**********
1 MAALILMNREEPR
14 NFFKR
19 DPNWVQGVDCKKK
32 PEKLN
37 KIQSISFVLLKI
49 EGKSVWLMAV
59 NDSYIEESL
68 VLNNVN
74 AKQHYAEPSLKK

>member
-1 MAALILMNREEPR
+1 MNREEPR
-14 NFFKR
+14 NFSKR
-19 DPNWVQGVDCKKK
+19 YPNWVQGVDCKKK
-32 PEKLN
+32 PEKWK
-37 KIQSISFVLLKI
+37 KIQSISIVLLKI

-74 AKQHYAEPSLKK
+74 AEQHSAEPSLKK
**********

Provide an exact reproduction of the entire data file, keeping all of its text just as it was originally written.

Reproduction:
1 MAALILMNREEPR
14 NFFKR
19 DPNWVQGVDCKKK
32 PEKLN
37 KIQSISFVLLKI
49 EGKSVWLMAV
59 NDSYIEESL
68 VLNNVN
74 AKQHYAEPSLKK

>member
-1 MAALILMNREEPR
+1 MNREEPR
-14 NFFKR
+14 NFSKR
-19 DPNWVQGVDCKKK
+19 YPNWVQGVDCKKK
-32 PEKLN
+32 PEKWK
-37 KIQSISFVLLKI
+37 KIQSISIVLLKI

-74 AKQHYAEPSLKK
+74 AEQHSAEPSLKK